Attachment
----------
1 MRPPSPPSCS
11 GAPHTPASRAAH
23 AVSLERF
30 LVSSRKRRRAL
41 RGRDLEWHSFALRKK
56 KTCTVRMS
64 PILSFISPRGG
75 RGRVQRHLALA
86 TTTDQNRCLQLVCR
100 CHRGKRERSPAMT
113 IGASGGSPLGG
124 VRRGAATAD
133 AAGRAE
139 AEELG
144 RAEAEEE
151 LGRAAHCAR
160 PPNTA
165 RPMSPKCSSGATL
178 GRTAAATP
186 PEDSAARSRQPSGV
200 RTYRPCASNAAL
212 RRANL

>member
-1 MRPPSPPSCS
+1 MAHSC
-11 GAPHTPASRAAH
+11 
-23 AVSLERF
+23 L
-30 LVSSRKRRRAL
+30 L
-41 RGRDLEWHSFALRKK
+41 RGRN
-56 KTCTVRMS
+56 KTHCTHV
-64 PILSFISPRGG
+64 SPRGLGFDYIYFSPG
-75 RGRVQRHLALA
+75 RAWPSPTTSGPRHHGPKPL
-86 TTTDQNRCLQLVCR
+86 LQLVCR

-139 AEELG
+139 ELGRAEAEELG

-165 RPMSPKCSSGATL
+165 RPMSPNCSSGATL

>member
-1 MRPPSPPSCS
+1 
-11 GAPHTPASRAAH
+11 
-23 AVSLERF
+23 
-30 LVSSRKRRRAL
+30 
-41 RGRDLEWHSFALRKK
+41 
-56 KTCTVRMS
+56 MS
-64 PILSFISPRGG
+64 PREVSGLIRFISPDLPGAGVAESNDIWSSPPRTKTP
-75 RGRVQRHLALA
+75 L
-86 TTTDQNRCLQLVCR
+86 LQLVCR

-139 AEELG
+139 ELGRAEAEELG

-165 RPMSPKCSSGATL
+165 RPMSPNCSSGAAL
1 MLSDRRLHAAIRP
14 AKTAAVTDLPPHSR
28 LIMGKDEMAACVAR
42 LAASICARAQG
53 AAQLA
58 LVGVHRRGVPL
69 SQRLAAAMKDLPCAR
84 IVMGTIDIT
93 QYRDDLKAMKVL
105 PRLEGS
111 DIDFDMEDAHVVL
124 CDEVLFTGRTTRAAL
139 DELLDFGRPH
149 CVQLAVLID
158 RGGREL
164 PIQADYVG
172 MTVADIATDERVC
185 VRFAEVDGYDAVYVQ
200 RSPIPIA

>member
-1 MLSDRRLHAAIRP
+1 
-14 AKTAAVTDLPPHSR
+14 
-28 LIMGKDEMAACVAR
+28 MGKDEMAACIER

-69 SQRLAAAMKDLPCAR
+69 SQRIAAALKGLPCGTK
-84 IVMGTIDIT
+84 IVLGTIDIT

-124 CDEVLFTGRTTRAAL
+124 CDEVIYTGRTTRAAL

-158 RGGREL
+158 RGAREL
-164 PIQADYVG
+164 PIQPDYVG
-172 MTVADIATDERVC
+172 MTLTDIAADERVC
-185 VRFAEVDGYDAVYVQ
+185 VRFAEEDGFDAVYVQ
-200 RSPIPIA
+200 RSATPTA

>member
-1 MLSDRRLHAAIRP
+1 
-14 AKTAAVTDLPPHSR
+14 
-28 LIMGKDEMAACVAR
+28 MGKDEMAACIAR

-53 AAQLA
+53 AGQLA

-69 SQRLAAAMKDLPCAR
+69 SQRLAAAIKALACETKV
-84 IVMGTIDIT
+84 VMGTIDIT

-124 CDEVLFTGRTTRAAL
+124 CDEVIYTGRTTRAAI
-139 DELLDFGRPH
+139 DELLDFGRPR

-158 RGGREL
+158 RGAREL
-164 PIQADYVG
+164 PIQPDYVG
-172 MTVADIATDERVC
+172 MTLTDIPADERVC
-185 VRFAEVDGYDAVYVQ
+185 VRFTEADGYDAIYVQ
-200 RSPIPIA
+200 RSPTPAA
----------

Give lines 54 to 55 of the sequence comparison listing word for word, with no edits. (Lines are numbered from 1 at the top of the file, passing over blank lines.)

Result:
+30 
-41 RGRDLEWHSFALRKK